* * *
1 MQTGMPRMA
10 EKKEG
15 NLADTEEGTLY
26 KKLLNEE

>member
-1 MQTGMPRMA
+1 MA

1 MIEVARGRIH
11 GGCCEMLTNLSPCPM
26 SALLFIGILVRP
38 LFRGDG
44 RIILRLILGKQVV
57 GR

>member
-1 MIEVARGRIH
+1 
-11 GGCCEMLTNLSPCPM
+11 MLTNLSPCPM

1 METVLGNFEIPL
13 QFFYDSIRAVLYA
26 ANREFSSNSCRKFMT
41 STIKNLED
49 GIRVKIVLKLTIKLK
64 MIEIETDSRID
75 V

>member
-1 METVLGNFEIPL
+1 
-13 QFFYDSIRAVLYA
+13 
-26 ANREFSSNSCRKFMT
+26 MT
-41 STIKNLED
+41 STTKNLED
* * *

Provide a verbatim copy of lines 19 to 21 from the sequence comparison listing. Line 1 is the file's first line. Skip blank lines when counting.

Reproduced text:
1 METVLGNFEIPL
13 QFFYDSIRAVLYA
26 ANREFSSNSCRKFMT